There are reportedly four separate bills in Congress that seek to ensure that the tax, designed to go into effect in 2013, never sees the light of day. The one which seems to have the best chance is Minnesota Republican Congressman’s Protect Medical Innovation Act which has 238 co-sponsors.
But who would benefit the most if it were repealed?
Analyst David Lewis of Morgan Stanley believes the companies that would enjoy the biggest reprieve are those that share these common characteristics – they have higher percentage of overall revenue derived from sales in the U.S. and lower operating margins.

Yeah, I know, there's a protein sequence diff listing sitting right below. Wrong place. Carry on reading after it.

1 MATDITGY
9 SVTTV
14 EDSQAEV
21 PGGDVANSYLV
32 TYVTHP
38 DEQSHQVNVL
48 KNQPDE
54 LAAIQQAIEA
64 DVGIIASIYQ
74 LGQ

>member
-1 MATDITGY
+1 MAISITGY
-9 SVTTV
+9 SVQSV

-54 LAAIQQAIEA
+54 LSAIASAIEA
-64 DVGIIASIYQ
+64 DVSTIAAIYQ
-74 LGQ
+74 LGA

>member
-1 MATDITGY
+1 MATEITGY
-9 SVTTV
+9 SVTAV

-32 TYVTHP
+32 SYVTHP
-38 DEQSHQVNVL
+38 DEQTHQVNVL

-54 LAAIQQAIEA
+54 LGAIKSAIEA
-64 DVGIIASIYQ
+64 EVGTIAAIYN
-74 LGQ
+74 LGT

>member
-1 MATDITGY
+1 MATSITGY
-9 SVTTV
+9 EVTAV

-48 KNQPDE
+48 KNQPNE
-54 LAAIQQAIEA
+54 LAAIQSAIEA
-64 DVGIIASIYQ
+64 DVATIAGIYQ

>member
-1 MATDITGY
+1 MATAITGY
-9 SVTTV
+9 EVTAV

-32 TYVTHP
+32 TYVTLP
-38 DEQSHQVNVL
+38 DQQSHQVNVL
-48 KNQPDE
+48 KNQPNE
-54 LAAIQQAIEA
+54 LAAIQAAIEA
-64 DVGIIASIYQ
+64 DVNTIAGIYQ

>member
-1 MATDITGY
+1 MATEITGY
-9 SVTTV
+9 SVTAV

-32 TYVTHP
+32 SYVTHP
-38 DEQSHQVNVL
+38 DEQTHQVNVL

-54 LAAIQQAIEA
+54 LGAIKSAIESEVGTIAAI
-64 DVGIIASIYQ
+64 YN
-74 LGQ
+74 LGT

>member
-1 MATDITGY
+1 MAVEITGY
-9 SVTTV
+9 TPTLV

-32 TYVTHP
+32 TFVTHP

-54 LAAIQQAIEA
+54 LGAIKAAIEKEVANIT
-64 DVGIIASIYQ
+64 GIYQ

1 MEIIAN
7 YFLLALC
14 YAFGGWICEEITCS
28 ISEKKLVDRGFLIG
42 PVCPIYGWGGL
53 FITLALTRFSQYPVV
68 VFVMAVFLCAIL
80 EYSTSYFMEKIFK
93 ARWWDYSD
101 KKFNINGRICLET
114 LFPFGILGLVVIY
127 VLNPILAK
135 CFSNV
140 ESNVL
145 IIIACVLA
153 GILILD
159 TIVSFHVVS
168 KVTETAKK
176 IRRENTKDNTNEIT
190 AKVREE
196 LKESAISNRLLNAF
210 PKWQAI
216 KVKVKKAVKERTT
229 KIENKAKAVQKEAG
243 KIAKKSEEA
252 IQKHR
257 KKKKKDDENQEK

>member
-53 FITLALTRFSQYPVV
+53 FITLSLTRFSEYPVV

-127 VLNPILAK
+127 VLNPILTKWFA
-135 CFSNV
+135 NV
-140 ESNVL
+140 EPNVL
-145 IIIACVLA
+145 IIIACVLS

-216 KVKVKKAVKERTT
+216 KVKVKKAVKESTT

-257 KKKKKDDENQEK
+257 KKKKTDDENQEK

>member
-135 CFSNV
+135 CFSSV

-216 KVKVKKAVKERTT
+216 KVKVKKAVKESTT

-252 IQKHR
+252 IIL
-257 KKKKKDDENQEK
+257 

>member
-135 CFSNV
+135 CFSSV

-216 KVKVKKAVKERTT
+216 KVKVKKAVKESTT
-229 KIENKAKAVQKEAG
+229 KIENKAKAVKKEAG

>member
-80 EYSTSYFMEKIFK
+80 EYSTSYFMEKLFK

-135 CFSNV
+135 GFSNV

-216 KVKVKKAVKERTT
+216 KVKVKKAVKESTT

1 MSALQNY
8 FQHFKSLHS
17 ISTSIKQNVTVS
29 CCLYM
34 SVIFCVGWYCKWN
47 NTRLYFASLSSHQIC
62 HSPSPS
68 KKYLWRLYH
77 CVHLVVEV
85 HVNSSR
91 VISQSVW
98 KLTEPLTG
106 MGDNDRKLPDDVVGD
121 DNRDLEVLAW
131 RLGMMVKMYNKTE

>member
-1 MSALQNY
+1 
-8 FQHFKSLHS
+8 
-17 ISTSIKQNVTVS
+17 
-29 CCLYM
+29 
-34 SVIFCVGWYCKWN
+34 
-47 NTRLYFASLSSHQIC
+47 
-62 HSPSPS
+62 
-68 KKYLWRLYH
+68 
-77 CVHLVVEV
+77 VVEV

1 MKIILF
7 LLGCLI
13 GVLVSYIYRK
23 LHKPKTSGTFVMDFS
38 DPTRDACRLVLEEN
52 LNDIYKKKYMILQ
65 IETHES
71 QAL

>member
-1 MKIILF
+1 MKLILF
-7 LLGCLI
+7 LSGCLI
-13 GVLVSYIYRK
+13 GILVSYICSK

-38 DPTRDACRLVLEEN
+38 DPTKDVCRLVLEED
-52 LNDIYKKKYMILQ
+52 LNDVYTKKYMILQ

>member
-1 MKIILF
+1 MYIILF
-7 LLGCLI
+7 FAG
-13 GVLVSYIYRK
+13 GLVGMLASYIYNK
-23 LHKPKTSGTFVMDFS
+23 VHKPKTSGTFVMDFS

In a note to investors, Lewis said that the company to benefit the most is Abiomed who would see a 13 percent bump to its 2013 expected earnings per share. Boston Scientific and Integra would also see a 10 percent positive effect on their calendar year 2013 EPS.
Across the board, medical device companies should see a 4 percent bump in both top and bottom lines, Lewis said.
But there are companies who, unlike Abiomed, Integra and Boston Scientific, don’t have much skin in the repeal-the-device-tax game. They are those whose revenue comes from overseas, have higher operating margins and those who sell pharmaceuticals or plasma/blood products that are outside the scope of the tax.
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